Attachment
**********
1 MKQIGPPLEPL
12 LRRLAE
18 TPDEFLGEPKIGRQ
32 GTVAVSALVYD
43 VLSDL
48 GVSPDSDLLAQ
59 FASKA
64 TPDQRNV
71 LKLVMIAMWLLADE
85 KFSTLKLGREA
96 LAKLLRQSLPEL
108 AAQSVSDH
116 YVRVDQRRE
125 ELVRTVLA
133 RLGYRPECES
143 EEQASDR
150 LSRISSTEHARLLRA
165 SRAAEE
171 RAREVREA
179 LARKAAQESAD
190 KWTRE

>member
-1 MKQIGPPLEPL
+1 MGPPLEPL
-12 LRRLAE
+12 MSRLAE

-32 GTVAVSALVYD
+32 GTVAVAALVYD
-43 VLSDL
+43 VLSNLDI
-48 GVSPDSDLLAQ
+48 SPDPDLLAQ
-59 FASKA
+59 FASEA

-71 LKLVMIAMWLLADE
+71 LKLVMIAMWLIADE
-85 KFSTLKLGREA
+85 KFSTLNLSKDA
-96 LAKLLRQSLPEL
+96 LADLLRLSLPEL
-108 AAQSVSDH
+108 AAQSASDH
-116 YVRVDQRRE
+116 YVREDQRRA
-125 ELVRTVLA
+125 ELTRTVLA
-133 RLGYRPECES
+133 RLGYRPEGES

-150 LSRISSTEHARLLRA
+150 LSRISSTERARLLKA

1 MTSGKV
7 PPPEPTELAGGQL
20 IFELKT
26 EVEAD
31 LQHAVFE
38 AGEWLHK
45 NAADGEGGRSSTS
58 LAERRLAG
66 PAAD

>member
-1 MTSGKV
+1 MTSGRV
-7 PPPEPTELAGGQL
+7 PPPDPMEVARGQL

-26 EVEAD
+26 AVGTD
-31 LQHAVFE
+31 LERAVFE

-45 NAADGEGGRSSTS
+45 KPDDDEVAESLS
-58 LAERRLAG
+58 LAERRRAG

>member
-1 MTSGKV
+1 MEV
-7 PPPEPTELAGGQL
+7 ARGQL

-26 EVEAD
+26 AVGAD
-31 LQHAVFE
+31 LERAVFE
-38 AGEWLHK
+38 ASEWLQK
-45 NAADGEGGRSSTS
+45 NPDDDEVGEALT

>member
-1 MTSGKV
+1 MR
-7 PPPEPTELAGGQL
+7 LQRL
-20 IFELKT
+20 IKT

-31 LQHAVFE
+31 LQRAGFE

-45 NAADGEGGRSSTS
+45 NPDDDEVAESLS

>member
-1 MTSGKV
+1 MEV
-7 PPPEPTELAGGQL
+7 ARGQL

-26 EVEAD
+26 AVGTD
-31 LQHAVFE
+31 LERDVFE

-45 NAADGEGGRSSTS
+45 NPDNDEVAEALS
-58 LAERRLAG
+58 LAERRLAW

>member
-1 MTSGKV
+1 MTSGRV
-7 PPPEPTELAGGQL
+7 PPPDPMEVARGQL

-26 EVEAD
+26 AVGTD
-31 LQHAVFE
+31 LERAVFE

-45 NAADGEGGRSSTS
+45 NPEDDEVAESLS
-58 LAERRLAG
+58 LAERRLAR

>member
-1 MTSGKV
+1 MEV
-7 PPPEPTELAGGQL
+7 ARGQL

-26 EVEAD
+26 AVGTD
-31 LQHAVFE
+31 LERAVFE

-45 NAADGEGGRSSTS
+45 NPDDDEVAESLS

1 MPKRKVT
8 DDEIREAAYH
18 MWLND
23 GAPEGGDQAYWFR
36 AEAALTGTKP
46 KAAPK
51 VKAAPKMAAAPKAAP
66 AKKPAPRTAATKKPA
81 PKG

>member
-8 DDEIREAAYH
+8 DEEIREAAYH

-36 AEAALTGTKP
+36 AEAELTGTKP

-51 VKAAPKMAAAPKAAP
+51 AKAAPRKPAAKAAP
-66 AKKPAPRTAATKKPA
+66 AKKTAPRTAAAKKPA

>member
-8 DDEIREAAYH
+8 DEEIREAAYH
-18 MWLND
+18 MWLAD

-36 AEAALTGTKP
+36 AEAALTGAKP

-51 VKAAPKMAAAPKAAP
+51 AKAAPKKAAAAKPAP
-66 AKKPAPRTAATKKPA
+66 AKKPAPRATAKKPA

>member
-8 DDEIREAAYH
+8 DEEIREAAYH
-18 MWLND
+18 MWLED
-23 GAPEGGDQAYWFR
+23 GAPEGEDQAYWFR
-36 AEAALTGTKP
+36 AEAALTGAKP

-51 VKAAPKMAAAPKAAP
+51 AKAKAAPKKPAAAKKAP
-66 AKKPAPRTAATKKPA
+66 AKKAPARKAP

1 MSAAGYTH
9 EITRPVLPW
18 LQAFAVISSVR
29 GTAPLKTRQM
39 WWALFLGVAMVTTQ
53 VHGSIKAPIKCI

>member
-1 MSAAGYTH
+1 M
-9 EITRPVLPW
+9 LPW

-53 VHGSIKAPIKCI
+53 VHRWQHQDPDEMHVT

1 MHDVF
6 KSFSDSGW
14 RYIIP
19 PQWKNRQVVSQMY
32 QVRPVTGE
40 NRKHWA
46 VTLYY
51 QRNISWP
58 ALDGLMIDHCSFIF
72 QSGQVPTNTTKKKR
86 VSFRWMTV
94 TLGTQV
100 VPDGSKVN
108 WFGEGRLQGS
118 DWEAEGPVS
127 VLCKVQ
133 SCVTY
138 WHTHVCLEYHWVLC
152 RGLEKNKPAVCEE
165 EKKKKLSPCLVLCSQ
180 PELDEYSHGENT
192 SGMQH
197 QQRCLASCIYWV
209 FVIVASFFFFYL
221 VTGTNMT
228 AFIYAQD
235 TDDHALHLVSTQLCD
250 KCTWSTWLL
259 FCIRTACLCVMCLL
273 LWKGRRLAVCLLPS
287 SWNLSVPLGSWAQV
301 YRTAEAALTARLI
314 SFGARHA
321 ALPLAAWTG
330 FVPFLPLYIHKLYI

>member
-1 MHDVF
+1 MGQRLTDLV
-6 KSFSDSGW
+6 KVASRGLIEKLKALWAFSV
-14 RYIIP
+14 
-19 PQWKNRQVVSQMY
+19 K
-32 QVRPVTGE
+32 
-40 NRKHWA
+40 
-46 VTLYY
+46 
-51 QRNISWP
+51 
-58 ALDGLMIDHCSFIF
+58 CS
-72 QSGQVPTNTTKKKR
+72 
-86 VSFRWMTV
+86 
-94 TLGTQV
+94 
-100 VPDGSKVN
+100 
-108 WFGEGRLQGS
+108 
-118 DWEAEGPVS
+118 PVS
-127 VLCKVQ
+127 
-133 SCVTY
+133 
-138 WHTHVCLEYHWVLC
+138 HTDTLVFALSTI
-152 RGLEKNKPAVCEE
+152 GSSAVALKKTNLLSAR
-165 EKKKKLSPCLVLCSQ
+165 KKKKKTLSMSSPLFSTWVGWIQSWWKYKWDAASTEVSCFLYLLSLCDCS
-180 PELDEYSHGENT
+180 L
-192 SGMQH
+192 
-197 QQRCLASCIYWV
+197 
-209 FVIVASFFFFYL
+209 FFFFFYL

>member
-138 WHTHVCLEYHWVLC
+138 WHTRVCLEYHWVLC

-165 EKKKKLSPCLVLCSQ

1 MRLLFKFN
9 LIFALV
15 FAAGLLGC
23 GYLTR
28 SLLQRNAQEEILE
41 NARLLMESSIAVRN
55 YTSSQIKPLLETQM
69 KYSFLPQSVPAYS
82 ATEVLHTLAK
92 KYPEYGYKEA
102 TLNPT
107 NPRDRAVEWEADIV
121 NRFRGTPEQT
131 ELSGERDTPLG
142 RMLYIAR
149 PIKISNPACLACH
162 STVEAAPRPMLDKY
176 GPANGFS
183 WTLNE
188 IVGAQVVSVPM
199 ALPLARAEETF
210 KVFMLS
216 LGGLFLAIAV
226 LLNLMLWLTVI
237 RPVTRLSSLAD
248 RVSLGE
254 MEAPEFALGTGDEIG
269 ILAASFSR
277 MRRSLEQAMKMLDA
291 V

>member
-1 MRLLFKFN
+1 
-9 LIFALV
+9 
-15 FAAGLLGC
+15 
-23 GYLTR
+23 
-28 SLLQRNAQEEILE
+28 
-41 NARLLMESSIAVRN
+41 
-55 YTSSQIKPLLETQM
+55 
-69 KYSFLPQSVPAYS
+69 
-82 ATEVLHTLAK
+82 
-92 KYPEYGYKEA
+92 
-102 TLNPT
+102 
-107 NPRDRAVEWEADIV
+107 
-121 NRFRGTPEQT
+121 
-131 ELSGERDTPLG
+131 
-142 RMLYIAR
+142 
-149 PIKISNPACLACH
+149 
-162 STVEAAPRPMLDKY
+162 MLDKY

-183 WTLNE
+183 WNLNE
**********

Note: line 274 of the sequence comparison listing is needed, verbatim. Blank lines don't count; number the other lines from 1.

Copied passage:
-138 WHTHVCLEYHWVLC